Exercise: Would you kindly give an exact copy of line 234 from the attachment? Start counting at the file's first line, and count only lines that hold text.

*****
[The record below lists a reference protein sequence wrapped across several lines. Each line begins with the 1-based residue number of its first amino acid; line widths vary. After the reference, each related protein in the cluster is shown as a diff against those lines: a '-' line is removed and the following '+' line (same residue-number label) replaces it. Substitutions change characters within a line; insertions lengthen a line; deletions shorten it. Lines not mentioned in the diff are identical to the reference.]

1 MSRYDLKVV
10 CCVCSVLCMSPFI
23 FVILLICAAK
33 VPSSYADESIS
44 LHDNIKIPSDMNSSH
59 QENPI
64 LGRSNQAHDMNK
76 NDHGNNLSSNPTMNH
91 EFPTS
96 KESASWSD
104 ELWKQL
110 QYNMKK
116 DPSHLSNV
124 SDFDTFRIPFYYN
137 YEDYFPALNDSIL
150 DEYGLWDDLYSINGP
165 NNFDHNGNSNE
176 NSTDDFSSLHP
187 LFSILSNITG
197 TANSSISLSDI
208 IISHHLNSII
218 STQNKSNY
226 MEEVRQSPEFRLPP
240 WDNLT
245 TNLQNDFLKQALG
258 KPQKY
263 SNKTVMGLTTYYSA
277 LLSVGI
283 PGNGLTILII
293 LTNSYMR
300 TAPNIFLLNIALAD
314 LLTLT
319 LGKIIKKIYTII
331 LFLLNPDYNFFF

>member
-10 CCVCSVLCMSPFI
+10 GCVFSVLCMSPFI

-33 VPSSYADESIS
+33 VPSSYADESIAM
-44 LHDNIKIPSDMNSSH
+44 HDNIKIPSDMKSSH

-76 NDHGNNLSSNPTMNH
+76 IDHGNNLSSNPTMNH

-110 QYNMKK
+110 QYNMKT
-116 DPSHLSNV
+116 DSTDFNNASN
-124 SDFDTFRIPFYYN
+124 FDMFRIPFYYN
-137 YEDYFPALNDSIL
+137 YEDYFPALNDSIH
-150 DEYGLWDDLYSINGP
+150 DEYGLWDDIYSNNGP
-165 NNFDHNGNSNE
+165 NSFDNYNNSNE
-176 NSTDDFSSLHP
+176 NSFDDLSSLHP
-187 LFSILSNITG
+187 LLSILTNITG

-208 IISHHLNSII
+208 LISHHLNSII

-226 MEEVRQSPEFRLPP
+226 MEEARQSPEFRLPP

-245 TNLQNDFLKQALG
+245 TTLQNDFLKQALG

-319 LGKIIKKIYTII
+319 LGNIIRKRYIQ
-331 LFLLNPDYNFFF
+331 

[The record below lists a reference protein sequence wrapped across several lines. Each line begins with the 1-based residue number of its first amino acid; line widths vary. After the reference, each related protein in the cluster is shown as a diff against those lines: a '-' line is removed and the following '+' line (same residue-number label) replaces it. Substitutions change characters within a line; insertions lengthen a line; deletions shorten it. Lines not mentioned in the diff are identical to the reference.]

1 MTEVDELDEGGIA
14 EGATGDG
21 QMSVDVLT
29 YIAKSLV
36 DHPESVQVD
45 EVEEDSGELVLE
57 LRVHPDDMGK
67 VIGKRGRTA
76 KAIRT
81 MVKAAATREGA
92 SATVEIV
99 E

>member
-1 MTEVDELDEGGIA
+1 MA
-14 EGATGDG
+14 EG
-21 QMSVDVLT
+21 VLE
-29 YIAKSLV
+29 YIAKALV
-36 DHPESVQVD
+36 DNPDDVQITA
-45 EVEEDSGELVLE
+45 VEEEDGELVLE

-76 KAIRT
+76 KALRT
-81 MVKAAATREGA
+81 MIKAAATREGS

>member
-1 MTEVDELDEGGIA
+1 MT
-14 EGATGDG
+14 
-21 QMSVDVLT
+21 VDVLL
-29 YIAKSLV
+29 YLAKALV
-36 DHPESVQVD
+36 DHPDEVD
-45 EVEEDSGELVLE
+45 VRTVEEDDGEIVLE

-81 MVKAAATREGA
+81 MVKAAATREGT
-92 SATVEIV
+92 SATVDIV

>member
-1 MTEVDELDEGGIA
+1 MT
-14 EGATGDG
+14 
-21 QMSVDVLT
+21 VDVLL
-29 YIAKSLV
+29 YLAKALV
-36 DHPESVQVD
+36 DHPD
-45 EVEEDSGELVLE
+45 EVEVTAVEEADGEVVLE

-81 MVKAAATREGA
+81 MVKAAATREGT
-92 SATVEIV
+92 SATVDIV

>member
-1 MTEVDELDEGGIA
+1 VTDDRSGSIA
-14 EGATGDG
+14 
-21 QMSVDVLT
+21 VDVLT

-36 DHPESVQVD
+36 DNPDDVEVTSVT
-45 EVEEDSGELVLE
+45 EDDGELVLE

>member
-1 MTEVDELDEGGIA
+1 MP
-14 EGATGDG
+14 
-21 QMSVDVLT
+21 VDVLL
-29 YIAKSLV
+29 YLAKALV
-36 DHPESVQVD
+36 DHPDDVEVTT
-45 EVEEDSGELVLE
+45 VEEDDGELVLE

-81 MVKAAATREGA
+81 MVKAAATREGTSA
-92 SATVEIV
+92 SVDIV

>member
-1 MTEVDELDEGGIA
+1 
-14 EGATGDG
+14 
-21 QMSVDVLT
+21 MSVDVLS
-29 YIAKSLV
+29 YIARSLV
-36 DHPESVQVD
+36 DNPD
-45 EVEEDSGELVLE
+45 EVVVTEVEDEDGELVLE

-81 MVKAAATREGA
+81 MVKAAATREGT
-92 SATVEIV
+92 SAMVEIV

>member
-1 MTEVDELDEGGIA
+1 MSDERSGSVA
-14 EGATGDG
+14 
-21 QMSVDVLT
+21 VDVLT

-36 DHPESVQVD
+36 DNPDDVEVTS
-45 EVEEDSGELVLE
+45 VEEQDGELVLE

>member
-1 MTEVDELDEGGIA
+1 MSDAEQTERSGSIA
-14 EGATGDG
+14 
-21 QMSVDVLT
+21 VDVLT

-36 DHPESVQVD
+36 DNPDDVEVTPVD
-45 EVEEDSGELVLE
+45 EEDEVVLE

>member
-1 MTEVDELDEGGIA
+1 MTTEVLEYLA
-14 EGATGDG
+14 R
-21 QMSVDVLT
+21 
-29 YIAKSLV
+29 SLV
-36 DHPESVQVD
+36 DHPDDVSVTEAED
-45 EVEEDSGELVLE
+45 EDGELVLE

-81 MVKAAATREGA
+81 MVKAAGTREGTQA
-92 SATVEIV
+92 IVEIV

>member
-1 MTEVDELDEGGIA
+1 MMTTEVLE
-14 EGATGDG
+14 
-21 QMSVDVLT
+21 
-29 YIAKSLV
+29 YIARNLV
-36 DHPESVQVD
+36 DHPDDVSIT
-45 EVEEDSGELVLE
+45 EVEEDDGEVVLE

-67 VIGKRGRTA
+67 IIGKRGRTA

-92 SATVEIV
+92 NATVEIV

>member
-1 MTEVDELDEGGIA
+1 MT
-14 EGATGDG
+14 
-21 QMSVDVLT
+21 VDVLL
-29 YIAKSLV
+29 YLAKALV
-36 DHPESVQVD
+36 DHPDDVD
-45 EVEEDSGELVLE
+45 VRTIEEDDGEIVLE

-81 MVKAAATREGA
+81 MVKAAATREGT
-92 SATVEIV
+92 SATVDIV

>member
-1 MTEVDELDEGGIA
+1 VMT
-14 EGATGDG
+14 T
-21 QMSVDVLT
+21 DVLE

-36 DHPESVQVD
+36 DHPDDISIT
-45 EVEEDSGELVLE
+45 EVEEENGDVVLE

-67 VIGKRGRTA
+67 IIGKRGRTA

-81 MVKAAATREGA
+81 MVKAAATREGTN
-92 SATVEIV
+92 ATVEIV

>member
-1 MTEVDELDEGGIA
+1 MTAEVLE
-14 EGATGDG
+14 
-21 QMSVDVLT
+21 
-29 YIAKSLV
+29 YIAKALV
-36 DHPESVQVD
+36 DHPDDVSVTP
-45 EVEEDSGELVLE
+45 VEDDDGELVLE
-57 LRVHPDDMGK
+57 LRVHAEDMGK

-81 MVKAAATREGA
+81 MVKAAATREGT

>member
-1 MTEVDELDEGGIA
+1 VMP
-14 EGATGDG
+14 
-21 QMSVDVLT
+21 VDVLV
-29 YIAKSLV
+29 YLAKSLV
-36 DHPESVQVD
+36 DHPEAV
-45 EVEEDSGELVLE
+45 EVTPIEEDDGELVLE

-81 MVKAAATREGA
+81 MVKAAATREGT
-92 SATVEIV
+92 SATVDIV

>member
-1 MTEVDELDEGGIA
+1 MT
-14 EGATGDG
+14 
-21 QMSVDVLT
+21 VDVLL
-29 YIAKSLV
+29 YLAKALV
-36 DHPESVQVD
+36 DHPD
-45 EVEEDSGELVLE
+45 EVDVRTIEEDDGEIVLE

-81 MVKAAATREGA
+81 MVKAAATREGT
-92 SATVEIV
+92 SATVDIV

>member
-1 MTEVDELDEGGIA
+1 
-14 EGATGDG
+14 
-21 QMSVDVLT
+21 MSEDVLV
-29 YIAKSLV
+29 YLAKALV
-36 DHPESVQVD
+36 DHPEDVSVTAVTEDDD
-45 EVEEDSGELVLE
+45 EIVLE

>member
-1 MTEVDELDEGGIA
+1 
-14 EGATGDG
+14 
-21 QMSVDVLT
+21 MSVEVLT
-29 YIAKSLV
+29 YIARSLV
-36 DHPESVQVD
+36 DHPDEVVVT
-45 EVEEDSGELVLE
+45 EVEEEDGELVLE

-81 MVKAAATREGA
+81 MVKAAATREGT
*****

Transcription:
-92 SATVEIV